seasons. Although there is a wide range of activities to do while in New Zealand, the
outdoor activities are the ones that drew me in. They were the very reason I chose New
Zealand as a topic. I think it would be incredible to hike the nine Great Walks in the
duration of my life. I love photography, mountains and other beautiful landscapes, so
hiking and photographing the outdoors of New Zealand is on my bucket list. In addition
to hiking, there are a plethora of other things to do such as Bunge jumping, kayaking,
shipping, wine tasting, and much, much more.
There are two major populations in New Zealand, the Maori, and those of
European descent. 69% are of European descent and 14.6% are Maori. New Zealanders
often reference themselves as Kiwis after the flightless bird, the Kiwi. The Kiwi also
happens to be their national symbol. More than half of the population lives in the
northern part of the Northern Island. I think if I visited New Zealand I might pop in to
see the densely populated areas, but then would steer clear of the large cities. It is more
difficult to enjoy the true beauty of the land with the crowding of people. While they
have a variety of present religions, Christianity is their main religion. Agriculture, timber,
energy, and tourism are New Zealands main industries. Agriculture takes over as the
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main source of income for the country. The New Zealand currency is the NZD (New
Zealand Dollar). One USD equals 1.22401 NZD. The government of New Zealand is a
democratic one. The members of parliament (MPs) are selected by free and fair
elections. Parliament is made up of the House of Representatives and the Governor-
General. Queen Elizabeth II is the current Queen of New Zealand and Head of State. The
current Governor-General is Jeremiah Mateparae and the current Prime Minister is John
Phillip Key.

As of 2011 the population is 4.405 million, according to the World Bank and
Population Reference Bureau. While visiting New Zealand, it is important to learn a few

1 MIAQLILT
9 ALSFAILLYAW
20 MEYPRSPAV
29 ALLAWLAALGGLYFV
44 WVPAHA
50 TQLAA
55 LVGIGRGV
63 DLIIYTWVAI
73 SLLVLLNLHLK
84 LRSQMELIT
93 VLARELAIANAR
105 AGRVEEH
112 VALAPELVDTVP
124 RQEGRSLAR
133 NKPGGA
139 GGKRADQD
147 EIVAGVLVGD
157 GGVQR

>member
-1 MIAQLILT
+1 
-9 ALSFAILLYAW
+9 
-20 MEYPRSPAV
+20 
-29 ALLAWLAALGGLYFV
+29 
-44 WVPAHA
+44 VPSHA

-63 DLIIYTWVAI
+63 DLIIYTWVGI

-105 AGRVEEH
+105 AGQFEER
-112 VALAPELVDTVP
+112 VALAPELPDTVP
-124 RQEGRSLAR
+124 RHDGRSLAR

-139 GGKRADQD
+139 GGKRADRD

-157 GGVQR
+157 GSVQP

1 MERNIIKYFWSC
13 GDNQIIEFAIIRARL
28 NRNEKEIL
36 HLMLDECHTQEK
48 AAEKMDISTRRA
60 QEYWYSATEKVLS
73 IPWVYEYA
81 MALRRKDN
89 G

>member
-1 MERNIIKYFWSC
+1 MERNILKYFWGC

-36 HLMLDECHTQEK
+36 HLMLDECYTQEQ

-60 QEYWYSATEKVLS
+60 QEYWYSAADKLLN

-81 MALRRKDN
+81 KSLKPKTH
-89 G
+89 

Kiwi and Maori phrases or words. One of the most important phrases is a Maori one.
Kia ora means hello, good morning, good afternoon, good evening, and thank you.
There are not many health concerns regarding New Zealand. Just make sure you
have been updated on all your vaccinations that you would have when traveling
anywhere in the world, not just New Zealand. If anything, dont drink the lake or river
water without purifying it first to avoid Giardiasis. Also, make sure you apply sunscreen
regularly, as New Zealand has one of the highest rates of skin cancer in the world. If you
are being transported by car, make sure you lock your car doors and take all valuables
with you. Crime is not that common in New Zealand, but car theft is one of the main
criminal issues. Auckland is considered the crime capital of the country, so be extra
careful with your personal belongings when staying there. Another reason why I want to
visit New Zealand is because it is a country where English is the primary language.
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However, do not let that fool you. Just because they speak the same language that
Americans do does not mean that they have the same mannerisms that we do in the
United States. Make sure you are promptly on time to events as it is not socially
acceptable to be fashionably late. Also, keep your obnoxious behavior to a minimum.
The people of New Zealand tend to be a little more reserved, even when intoxicated.
Meal times are not used for socializing. Talking is mostly done before meals and is
resumed after the meal. Make sure you do not mix up Australia and New Zealand. The
Kiwi people of New Zealand are very offended by this remark.
This project was a great way to open my eyes about a country in depth,
especially one that I want to visit so much someday. I have learned a lot of surprising
things that I will forever remember and be able to reference when talking about New
Zealand or perhaps visiting someday.










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M. Bibliography

http://www.newzealand.com/us/
http://www.lonelyplanet.com/new-zealand
http://www.bbc.co.uk/news/world-asia-pacific-15370160
http://www.nationmaster.com/country/nz-new-zealand/Age_distribution
http://www.teara.govt.nz/en/society/1
http://productsfromnz.com/browse_1821
http://www.elections.org.nz/elections/system-of-government.html
http://www.infoplease.com/world/leaders/new-zealand.html
http://www.prb.org/DataFinder/Geography/Data.aspx?loc=473
http://www.worldbank.org/
http://www.chemistry.co.nz/kiwi.htm
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http://www.destination-nz.com/new-zealand-info/live-kiwi/learn-basic-kiwi-ese